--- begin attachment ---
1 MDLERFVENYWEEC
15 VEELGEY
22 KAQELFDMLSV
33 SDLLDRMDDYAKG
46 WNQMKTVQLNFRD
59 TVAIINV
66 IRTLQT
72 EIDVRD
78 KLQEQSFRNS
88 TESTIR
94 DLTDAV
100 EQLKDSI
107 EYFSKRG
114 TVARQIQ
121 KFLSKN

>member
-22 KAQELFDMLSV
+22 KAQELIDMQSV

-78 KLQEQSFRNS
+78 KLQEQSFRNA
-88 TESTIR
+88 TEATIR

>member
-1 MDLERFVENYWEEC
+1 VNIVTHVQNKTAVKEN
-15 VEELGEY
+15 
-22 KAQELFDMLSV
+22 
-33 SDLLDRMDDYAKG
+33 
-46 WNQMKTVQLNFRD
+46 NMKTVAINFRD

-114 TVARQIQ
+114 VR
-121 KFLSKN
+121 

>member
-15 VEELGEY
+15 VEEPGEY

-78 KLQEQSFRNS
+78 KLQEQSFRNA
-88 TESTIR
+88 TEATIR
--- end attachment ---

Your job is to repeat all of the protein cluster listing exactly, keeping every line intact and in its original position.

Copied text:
1 MDLERFVENYWEEC
15 VEELGEY
22 KAQELFDMLSV
33 SDLLDRMDDYAKG
46 WNQMKTVQLNFRD
59 TVAIINV
66 IRTLQT
72 EIDVRD
78 KLQEQSFRNS
88 TESTIR
94 DLTDAV
100 EQLKDSI
107 EYFSKRG
114 TVARQIQ
121 KFLSKN

>member
-22 KAQELFDMLSV
+22 KAQELIDMQSV

-78 KLQEQSFRNS
+78 KLQEQSFRNA
-88 TESTIR
+88 TEATIR

>member
-1 MDLERFVENYWEEC
+1 VNIVTHVQNKTAVKEN
-15 VEELGEY
+15 
-22 KAQELFDMLSV
+22 
-33 SDLLDRMDDYAKG
+33 
-46 WNQMKTVQLNFRD
+46 NMKTVAINFRD

-114 TVARQIQ
+114 VR
-121 KFLSKN
+121 

>member
-15 VEELGEY
+15 VEEPGEY

-78 KLQEQSFRNS
+78 KLQEQSFRNA
-88 TESTIR
+88 TEATIR